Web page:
Women usually live longer than men. Why is this - and are modern day vices, such as smoking and drinking, reducing the longevity gap?
Life expectancy in the UK is currently 79.6 years for men and 83.2 years for women. So why do women tend to live longer?
Male vs Female hormones
- Young males - teens to early twenties - are fuelled with higher levels of the testosterone hormone and this is a contributory factor to men being more aggressive and competitive. Competitiveness among men also increased when attractive women were present. This results in young men taking more risks than women of a similar age, such as riding motor bikes without helmets or getting into fights – thereby increasing their risk of an early death.
- Testosterone works closely with cholesterol in the body and this can cause problems in later life for men. Research by the Endocrine Society, reported in 2015, has shown that high levels of testosterone leads the body to produce lower levels of ‘good’ cholesterol. However, testosterone does not have any impact on ‘bad’ cholesterol, blood pressure or body fat. This leaves the male body more susceptible to cardiovascular disease.
- A 2012 study, using historical data on castrated eunuchs in Korea, shows that they lived 14 years longer than their non-castrated socio economic male equivalents. This further suggests that testosterone (production of which is dramatically reduced by castration) is negatively linked to male longevity.
- Pre-menopausal women, on the other hand, are protected by the sex hormone oestrogen. This study explain that sex hormones, particularly estrogens, possess potent antioxidant properties and play important roles in maintaining normal reproductive and non-reproductive functions. Furthermore oestrogen has ability to repair DNA in organs such as the brain. Another study demontrated that oestrogen could help protect women from cardiovascular disease, by stopping white blood cells sticking to the insides of blood vessels, a process which can lead to dangerous blockages. ‘The results could help explain why cardiovascular disease rates tend to be higher in men and why they soar in women after the menopause.’
In most species, including humans, women are the main carers for the young. So from an evolutionary perspective, it is probably more important that women live longer, to ensure the wellbeing of their children and thus the survival of the human race.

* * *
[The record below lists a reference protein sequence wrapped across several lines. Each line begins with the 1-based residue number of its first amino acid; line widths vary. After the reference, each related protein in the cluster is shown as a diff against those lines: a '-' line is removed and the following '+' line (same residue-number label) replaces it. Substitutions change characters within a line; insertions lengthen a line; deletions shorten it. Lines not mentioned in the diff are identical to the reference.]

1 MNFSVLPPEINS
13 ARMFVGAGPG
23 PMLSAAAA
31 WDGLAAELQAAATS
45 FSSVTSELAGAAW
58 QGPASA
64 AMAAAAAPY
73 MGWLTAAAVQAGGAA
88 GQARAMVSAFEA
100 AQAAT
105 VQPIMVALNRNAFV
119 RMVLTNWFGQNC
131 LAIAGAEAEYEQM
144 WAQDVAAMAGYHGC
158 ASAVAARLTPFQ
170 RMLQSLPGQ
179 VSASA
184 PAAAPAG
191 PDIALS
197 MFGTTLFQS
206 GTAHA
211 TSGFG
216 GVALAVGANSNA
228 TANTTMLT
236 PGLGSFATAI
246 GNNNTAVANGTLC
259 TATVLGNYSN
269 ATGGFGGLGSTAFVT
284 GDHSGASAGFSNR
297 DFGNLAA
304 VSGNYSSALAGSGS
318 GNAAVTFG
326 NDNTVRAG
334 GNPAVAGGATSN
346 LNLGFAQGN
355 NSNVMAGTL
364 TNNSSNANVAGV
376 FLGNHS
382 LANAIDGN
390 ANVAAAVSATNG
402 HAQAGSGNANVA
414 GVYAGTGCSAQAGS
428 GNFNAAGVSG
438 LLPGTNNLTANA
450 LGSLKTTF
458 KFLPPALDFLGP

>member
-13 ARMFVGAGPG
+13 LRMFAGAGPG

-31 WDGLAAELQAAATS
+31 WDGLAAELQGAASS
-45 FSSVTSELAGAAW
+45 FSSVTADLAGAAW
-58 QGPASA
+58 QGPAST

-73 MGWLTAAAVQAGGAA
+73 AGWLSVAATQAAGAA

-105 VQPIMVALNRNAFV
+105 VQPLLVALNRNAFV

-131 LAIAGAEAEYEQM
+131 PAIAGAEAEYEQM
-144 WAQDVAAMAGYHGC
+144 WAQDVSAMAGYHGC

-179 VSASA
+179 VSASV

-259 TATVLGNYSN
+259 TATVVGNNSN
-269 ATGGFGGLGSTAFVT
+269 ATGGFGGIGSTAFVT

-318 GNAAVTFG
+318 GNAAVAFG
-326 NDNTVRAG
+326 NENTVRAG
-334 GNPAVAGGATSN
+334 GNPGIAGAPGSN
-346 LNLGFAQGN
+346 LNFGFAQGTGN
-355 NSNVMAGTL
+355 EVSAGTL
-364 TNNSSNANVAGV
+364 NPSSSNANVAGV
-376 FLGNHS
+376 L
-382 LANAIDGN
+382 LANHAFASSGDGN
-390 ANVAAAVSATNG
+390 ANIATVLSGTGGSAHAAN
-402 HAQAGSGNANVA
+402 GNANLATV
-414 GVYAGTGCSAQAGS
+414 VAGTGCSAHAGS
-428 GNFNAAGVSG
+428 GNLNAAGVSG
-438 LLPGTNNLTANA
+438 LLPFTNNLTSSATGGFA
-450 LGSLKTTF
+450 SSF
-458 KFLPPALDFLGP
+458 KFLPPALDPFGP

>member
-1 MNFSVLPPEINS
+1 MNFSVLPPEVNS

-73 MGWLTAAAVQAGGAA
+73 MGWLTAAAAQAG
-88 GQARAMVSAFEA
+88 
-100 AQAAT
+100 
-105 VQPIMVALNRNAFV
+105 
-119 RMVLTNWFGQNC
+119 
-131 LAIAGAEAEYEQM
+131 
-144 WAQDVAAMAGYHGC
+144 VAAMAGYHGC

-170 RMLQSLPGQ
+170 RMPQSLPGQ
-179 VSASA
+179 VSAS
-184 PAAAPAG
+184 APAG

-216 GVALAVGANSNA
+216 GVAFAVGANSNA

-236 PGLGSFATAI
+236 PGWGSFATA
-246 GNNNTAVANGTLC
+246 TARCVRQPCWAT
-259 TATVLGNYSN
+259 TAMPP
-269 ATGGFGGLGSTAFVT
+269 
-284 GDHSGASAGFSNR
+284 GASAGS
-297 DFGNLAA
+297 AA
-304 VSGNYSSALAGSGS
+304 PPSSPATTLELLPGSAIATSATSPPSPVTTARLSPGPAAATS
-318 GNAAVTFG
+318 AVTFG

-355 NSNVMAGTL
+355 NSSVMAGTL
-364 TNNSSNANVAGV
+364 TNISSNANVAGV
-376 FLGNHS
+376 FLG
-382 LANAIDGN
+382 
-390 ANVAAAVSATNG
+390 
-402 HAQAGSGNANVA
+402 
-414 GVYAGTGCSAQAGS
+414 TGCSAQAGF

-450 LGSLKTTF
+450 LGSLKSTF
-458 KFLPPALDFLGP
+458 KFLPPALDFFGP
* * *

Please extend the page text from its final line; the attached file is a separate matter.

As Professor Thomas Kirkwood has asked, ‘could it be that women live longer because they are less disposable than men?’
Other Biological Factors
- Women have two X-chromosomes, while men only have one. This may act like an insurance policy.
- Women tend to be more iron deficient due to menstruation. High levels of iron encourages the formation of free radicals and an increased cancer risk. So this may also explain why women generally live longer than men. That’s according to the Physicians Committee for Responsible Medicine.
Is the longevity gap between the sexes closing?
- Smoking is a particular risk for women. They now smoke at around the same rate as men. This is important because smoking increases the risk of chronic heart disease in both sexes - but the risk is believed to be 25% greater for women compared with men. That was the conclusion from a systematic review published in The Lancet in 2011.
- Alcohol, like tobacco, also disproportionately increases the health risk for women compared with men, as the US Centers for Disease Control and Prevention explains. This includes an increased risk of liver disease, brain damage, damage to the heart muscle and some cancers.
- Obesity levels have risen across most of the developed world. For women in the UK levels are similar to those for men (at 30% versus 27%). Unfortunately, obesity increases health risks for both men and women, including type 2 diabetes, and some cancers.
- Women may sometimes experience different heart disease symptoms than men and so not always recognise the risk. For example they may experience pressure or tightness in the chest rather than chest pain or other symptoms such as right arm pain, shortness of breath, nausea or sweating.
- Conversely, rising affluence and the need for less manual labour is being linked to longer life for men. For example few men in the UK are now involved in hazardous, physically demanding jobs like mining. In 2015 the UK Office for National Statistics (ONS) reported that professional and higher managerial men in the UK can expect to live for 82.5 years, one month longer than the 82.4 years of life expectancy for the average woman.
As some women adopt male patterns of smoking and drinking, perhaps not realising they are at greater risk then men; as obesity levels rise (with the knock on health effects); as women may not always recognize the different symptoms of heart disease; and as some men benefit from less physically demanding work and higher incomes, the overall gap between how long the two sexes live seems to be narrowing.
- Women appear to be biologically more predisposed to living longer than men.
- There may be an evolutionary reason for this i.e. women, as the primary carers, are designed to live longer to ensure the survival of the human race.
- However, women face even higher health risks from smoking and too much alcohol than men, so adopting male patterns of smoking and drinking may reduce their initial biological advantage – with obesity another risk factor.
- Women also need to check that they know the symptoms of heart disease - and how these may differ for them compared with men.
- Conversely, men who have higher incomes and less physically demanding jobs, now seem to be living as long as the average woman.
Reviewed and updated by Kayhan Nouri-Aria Februray 2020. Next review date, November 2024.